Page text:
Fiber artist Peggy Wright presents her portfolio and talks about technique and inspiration.
ABI: How has your painting background influenced your fiber art?
PW: Color has always been my passion. Over the years, I have woven, knitted, crocheted, embroidered, and beaded, creating functional work. In the 1970s, I painted in watercolor, but textiles drew me back because I need the tactile in my life. I think the sense of touch is a lost sense in western society, and in my current art, I work to create a tactile surface that invites the viewer to look more closely.
In the late 1980s, I took many classes in design at the University of Minnesota in St Paul, but I never finished my degree. I had been drawn there because I had met quite a few students who worked in textiles, and since I had no traditional art training, I thought I could learn a lot.
I learned color theory during those classes and used paints for many of the exercises in them. Between my experience with watercolor and the classes, I gained an understanding of color mixing, which has fed into my work now with paints, inks, and dyes.
Fiber is an interesting medium because in most cases the effects of color rely on optical mixture, mixing in the eye, rather than physical mixture, as in mixing paints. I spent quite a few years exploring optical mixture in a prior medium, beads, making jewelry. I focused particularly on learning to make smooth gradations of color and learned a lot about value in doing so.
While my classes had covered value, of course, and while I used my knowledge of color theory when making jewelry, I did not really understand the importance of value until I mastered making smooth gradations in beads. Those experiments with gradation have stood me in good stead in my current medium.
Many fiber media also depend on optical mixture—weaving, knitting, embroidery, and quilting. My experience with beads has contributed to my efforts in adding free machine stitching to my current work.
Another characteristic of color, simultaneous contrast, has become a favorite of mine as I currently explore stitching with one color of thread on colored fabric. The most amazing things happen to the thread because it changes color as it passes from one color in the background to another. I love playing with that effect.
ABI: You call your art “mixed media textiles.” What studio techniques are you using to create your work?
PW: About six years ago, I became fascinated with a technique called thread painting, in which you use your sewing machine needle to paint with thread on fabric. At the time, I had not used my sewing machine in twenty-five years. I even went out and bought a new machine to learn the technique because I was having problems with my old machine.
I started out creating work that used heavy thread painting, and I found that I needed interesting backgrounds on which to work. Therefore, I started painting fabric for those pieces.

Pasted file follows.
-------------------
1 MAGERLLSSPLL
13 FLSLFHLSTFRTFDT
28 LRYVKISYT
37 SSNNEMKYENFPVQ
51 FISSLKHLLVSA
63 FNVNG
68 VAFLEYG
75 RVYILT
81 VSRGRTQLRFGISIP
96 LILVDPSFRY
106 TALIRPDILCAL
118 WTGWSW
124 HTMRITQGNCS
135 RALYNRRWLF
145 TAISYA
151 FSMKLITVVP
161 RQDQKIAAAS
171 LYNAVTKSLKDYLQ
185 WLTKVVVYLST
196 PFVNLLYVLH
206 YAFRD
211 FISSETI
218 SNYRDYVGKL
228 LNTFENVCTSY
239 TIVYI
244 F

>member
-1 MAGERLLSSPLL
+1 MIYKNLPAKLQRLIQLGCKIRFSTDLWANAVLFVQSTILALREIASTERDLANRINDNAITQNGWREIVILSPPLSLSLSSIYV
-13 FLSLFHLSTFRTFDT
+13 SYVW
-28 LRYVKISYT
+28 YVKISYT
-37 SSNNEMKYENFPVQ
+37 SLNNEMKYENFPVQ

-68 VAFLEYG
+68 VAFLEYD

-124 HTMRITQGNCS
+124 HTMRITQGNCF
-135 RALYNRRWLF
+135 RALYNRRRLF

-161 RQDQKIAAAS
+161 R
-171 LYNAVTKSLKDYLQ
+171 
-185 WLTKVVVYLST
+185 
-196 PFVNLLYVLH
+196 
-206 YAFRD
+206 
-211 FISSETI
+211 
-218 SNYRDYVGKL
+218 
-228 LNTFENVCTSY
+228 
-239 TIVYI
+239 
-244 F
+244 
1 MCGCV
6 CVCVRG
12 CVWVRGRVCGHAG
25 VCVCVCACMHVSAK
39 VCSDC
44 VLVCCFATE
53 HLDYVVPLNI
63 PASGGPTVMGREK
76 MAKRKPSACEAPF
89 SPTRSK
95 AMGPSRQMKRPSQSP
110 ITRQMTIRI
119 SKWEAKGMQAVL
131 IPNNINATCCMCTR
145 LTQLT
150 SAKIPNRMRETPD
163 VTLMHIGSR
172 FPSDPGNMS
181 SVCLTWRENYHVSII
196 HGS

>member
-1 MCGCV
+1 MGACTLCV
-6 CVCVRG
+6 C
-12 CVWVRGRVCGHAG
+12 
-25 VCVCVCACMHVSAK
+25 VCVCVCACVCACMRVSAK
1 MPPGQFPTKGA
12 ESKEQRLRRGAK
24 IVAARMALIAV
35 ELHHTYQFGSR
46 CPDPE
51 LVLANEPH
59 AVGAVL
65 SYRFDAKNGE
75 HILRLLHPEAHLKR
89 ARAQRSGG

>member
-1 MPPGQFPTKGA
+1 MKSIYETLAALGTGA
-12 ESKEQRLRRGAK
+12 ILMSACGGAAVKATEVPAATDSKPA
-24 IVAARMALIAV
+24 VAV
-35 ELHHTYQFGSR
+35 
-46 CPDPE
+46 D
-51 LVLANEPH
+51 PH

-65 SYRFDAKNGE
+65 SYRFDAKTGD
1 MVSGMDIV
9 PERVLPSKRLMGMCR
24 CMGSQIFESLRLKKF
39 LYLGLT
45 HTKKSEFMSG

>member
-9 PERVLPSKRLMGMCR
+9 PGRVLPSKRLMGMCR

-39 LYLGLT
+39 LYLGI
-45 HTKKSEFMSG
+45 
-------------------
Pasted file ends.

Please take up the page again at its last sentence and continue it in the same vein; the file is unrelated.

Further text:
As I worked more with creating backgrounds, I came to be as interested in the water media, with some use of oil paintsticks thrown in, as I was in the stitching. I now use my sewing machine more to draw freehand with my needle than to paint. I work on a domestic sewing machine and control the movement of the fabric under the needle rather than have the sewing machine feed the fabric to me.
I now like a balance between the water media and the stitch, which gives me even more chances to play with simultaneous contrast. I have continued to explore water media, including taking some classes over the past couple of years in painting, screenprinting, and monoprinting with dye. I have done some gelli printing in the past, and I plan to continue to include printing and painting with fabric paints in my repertoire.
I also have taken some classes in acrylic painting. In my original backgrounds, I used thinned fabric paints to paint wet, white fabric. Fabric paints are just acrylic paints with a fiber medium added to create a less plastic surface. I am now particularly interested in Golden’s high flow and fluid acrylics, particularly the former, because it is so thin and dye-like.
I also work with Tsukineko inks, which are pigment inks that have been used to paint kimonos in Japan for centuries and are very colorfast. I have used them to paint on dye-printed pieces to add color to white areas or to change the color in places.
I will continue to explore ways to add paint, dye, and ink.
ABI: Where do you draw inspiration for your art?
PW: I primarily draw inspiration from nature. I want to show the essence of the emotions that I experience when I participate in nature: a love of its beauty, a feeling of connection with the plants and animals around me, and a concern for the future because of our destructive habits.
Growing up, my dad fed my love of nature, even though my family took part in few outdoor activities. When I moved to St. Paul, Minnesota in 1974, I immediately sought out outdoor adventures and spent a lot of time outdoors, canoeing many times in the Boundary Waters in northern Minnesota and skiing cross country in Minnesota and Wisconsin. All of those experiences have fed into my art.
I have been creating some evolving series—trees and leaves; water; flowers; and curvilinear abstracts, such as curves, circles, and serpentine lines. All my work is actually abstracted because I want to focus on color and texture, not realistic details.
I use my techniques, my subject matter, and my skills with color to create an emotional reaction in viewers, connecting them to nature as I have been through my experiences with the outdoors and my art.